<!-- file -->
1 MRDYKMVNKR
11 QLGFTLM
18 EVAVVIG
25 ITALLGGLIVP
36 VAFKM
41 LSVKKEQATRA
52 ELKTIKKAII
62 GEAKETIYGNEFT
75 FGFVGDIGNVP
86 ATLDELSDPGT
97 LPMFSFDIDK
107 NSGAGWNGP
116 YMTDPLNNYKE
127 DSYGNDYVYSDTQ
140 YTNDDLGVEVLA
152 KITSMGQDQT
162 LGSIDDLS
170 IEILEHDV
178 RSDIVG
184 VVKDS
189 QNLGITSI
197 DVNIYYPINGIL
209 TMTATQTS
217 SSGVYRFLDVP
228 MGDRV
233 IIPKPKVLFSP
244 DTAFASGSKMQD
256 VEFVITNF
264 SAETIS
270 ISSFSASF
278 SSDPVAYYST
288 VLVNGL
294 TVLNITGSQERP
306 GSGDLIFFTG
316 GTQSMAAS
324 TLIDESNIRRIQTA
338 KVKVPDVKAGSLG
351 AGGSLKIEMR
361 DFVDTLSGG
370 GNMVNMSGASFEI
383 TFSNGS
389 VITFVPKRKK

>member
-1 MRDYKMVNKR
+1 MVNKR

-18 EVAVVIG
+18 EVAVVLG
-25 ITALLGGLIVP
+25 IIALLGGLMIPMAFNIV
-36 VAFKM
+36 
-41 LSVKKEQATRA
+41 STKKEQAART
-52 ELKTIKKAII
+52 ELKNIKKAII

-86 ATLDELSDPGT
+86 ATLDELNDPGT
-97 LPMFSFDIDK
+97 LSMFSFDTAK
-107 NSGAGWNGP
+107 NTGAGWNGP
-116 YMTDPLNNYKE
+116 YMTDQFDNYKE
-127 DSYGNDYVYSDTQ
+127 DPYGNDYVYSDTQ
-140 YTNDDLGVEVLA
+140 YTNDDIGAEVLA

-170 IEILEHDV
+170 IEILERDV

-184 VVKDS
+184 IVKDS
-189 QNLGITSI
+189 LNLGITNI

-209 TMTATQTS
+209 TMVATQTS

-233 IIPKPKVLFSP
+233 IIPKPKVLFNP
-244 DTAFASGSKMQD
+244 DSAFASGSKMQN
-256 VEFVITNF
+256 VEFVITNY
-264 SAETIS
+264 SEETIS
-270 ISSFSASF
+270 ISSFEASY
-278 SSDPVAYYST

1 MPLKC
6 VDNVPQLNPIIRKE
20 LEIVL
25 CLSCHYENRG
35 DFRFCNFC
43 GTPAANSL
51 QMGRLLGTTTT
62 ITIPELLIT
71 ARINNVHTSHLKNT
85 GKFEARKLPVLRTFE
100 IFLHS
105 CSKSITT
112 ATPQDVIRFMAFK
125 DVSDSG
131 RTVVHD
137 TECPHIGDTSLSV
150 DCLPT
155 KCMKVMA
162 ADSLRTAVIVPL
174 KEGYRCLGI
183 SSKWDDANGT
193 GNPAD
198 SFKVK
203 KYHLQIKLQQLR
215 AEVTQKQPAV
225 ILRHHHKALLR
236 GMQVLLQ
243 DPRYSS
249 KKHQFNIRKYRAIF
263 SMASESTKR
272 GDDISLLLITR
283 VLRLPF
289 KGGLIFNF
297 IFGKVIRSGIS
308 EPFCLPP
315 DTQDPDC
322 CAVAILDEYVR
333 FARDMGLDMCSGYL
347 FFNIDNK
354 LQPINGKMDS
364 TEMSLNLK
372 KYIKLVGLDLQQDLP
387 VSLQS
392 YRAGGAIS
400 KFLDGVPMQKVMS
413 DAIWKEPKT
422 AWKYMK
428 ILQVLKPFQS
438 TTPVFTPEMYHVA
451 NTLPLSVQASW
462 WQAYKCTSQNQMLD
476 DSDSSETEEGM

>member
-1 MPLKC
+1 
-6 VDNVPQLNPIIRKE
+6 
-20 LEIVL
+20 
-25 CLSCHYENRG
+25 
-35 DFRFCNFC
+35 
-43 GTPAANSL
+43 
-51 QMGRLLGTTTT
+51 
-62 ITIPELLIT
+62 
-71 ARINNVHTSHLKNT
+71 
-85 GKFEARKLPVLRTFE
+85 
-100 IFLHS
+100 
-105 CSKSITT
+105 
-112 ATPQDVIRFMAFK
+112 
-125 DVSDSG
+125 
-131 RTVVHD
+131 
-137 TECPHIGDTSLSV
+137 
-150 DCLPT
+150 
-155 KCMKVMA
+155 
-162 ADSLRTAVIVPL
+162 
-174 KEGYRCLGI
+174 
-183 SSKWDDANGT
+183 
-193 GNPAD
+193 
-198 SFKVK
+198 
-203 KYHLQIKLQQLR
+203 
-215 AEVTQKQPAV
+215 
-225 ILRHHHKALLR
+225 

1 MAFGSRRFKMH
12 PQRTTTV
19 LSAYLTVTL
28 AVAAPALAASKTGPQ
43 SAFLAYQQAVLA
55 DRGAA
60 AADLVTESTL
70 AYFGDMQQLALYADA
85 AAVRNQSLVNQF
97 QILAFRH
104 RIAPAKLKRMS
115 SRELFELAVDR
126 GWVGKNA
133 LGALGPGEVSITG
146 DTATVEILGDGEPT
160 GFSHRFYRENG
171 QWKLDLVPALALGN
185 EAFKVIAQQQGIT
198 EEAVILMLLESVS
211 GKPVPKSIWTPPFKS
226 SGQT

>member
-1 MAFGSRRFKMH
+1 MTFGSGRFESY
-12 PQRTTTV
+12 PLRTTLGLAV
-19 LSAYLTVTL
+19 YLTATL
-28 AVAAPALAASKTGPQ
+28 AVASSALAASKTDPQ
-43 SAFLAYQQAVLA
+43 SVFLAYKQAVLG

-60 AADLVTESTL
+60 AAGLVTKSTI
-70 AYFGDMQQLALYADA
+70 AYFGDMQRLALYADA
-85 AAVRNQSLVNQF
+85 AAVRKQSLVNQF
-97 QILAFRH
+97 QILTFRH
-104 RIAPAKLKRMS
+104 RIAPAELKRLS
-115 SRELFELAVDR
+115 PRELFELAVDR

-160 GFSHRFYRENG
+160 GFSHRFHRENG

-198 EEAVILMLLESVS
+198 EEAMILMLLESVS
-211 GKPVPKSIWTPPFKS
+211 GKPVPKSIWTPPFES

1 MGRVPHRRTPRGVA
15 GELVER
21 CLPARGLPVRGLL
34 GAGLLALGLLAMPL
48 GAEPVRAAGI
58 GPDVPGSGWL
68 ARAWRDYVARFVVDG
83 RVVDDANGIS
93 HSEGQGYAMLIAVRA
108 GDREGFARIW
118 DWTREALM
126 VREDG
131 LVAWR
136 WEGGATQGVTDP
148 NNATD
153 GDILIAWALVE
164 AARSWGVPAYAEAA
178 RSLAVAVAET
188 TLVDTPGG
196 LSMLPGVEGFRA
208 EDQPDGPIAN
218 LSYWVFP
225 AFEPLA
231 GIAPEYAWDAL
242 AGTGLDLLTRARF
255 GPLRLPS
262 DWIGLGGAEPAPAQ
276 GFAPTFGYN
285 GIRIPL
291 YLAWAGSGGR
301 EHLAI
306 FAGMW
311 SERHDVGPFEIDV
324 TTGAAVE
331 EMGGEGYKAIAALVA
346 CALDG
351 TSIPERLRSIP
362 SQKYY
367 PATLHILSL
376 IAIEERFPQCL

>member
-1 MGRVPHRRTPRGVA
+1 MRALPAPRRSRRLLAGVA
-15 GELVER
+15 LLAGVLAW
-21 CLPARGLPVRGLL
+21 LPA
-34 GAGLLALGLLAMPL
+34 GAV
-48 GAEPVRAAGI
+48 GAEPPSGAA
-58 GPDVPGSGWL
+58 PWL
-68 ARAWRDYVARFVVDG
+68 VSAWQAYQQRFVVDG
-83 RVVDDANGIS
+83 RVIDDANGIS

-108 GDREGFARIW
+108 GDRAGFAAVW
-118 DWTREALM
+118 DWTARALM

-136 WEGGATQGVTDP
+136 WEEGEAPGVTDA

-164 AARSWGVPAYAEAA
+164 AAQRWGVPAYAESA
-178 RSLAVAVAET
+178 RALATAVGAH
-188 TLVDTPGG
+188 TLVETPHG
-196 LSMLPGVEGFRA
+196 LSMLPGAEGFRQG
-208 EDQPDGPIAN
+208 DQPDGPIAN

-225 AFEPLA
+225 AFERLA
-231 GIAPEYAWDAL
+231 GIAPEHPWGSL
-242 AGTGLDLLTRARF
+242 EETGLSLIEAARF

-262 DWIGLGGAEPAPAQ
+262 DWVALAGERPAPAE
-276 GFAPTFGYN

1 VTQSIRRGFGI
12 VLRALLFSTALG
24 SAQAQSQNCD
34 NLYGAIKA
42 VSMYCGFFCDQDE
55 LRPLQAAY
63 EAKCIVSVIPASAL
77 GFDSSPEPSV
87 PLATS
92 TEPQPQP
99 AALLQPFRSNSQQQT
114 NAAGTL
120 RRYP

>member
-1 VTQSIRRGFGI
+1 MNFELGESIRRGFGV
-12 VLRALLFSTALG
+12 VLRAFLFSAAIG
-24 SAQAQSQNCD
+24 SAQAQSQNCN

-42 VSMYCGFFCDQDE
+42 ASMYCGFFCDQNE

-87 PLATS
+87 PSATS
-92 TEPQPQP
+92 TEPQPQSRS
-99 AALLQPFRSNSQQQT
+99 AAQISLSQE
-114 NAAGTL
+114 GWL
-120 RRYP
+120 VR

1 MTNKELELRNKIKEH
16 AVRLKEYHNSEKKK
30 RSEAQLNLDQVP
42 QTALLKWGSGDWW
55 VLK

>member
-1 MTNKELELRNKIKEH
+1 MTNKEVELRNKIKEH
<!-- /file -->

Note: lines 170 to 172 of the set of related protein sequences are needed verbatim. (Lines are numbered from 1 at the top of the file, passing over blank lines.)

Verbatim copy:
-137 TECPHIGDTSLSV
+137 
-150 DCLPT